Moments in time, 2013
Much has been written of the demise of news photography, killed off by the rise of the camera-enabled mobile phone in everyone's pocket. It's not a theory I subscribe to, but there is no denying the important role it plays in news.
A new BBC programme, Moments in Time, looks back at photographs that captured some of the big stories of the past year, and considers how snaps by amateurs now sit alongside those taken by press photographers.
"Alongside" is the key word in that sentence - they do not replace the professional image, but according to the law of averages it is far more likely a picture of a news event will be captured by a bystander, rather than a professional. Those images are then shared and spread via social media.
Yet the press photographer's role is never to just turn up at an event and capture an image. The skill is to encompass the story in one frame and convey the emotion of the moment to the viewer. That's a skill that only a few acquire - and it's as true today as it ever was.
Of course, mobile phone footage and stills of major events have been with us for many years. Indeed it was 2003 when BBC News Online first asked for pictures from its readers. Even though camera phones were still comparatively rare, we soon began to receive news pictures (admittedly, many of them were taken on conventional cameras), the first being a shot of the Staten Island fire in New York. But it was the 2005 London tube bombings when readers' pictures first led the way. We received many hundreds of images, among them the defining images of that tragic day, photographs that went on to be picked up by the national and international press.
More recently the unrest in Iran and across the Middle East, and of course the conflict in Syria, have been documented by what have become termed citizen journalists.
Yet away from breaking news images, the camera is now far more than simply a recorder of events - it's used to hold conversations and even take notes. Gone are the days when the family camera held an almost reverential place in the household, being brought out only to freeze special moments in time.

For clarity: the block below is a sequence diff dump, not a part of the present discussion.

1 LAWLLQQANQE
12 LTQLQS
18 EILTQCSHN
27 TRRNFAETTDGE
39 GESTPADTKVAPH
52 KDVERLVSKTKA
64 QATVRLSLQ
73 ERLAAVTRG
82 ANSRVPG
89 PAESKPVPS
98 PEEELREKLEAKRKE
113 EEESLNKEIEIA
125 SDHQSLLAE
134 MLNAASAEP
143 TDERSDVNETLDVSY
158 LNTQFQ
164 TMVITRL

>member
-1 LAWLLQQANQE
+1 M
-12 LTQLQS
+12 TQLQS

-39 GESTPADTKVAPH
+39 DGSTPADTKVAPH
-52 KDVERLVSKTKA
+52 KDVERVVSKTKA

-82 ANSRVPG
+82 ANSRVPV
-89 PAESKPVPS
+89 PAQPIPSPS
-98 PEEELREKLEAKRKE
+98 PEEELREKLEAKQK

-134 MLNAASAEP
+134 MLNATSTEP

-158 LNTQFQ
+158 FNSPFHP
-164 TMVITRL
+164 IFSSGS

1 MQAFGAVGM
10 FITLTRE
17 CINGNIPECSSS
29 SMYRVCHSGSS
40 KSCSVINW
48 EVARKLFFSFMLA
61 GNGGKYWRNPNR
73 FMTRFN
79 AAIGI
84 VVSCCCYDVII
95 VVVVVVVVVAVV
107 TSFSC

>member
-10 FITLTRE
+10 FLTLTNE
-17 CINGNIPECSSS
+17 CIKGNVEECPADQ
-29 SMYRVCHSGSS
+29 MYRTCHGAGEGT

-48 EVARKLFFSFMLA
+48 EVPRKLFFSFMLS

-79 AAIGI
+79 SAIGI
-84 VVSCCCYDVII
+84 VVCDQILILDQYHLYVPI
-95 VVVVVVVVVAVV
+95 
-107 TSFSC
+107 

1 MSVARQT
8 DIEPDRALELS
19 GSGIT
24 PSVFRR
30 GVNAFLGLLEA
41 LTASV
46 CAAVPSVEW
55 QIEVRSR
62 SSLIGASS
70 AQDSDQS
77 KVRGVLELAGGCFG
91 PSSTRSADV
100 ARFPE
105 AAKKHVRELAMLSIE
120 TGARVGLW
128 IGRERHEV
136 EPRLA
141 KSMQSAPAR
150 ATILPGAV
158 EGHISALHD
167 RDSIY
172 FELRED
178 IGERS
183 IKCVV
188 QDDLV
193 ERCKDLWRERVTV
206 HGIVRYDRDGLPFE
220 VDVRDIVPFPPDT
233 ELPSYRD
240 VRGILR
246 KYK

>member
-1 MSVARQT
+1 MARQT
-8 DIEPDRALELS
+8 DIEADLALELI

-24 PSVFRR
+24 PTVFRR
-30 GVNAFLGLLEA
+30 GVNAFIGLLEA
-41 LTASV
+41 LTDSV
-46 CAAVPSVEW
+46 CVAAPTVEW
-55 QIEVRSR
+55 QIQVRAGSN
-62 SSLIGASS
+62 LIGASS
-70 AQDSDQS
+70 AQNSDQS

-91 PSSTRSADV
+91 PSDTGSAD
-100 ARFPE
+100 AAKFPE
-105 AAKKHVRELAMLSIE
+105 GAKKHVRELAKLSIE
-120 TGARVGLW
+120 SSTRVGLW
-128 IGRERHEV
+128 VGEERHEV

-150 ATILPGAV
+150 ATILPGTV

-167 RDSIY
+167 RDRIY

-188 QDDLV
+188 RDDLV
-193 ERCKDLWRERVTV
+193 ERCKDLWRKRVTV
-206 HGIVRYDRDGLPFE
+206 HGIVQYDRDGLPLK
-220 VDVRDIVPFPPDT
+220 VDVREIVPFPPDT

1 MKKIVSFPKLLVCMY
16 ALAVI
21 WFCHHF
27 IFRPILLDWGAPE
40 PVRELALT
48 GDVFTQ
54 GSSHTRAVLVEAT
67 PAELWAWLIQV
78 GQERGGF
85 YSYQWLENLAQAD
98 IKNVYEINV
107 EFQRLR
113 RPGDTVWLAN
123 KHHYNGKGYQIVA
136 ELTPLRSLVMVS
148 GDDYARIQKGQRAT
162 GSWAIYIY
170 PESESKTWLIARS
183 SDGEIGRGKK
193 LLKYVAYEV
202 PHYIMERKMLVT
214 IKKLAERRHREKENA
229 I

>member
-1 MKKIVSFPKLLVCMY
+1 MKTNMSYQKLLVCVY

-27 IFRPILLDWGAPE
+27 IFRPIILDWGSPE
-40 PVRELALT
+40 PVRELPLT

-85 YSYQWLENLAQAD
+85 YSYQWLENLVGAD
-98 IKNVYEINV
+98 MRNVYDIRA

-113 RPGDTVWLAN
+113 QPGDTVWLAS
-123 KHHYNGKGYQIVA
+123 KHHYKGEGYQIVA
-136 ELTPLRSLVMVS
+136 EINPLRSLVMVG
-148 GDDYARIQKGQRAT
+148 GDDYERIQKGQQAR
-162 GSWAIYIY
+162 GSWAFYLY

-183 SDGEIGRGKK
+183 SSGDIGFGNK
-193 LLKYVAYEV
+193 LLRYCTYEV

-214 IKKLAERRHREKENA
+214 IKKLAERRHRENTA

The camera is now used to overlay and express our view of the world, and to share pictures with friends and strangers alike. Many of these are simply personal moments, things we find amusing and so on. Indeed, sometimes the sort of thing that might be best kept to oneself.
Yet photography is also a gateway into events that are on a grander scale.
A good recent example of this is a photograph by Lydia Polgreen of the New York Times. It shows a girl in her home, filming television footage of Nelson Mandela's funeral. She's taking the pictures (or in this case video footage), not only as a memory, but as a way of feeling involved in the event.
It seems almost everything we do now has a visual angle. There are thousands of new pictures being created as I write - indeed, the distinction between what is real and what is in a picture is becoming blurred. Yes, the vacuous selfie has grabbed the headlines, but those pictures are but momentary blips in our day as we glance and move on.
Photography, be it moving or still, is no longer passive, and no longer in the hands of a few. The power of production has moved into the hands of virtually anyone who wants to grasp it.
While this should lead many to grab hold of the opportunity and to be creative and express their views through photography, in a news context the lack of context and curation can lead to errors and misunderstanding.
But remember, as the great French photographer Robert Doisneau said: "A hundredth of a second here, a hundredth of a second there - even if you put them end to end, they still only add up to one, two, perhaps three seconds, snatched from eternity."
2013: Moments In Time is broadcast on Friday 20 December at 21:00 GMT or catch it later on the BBC iPlayer.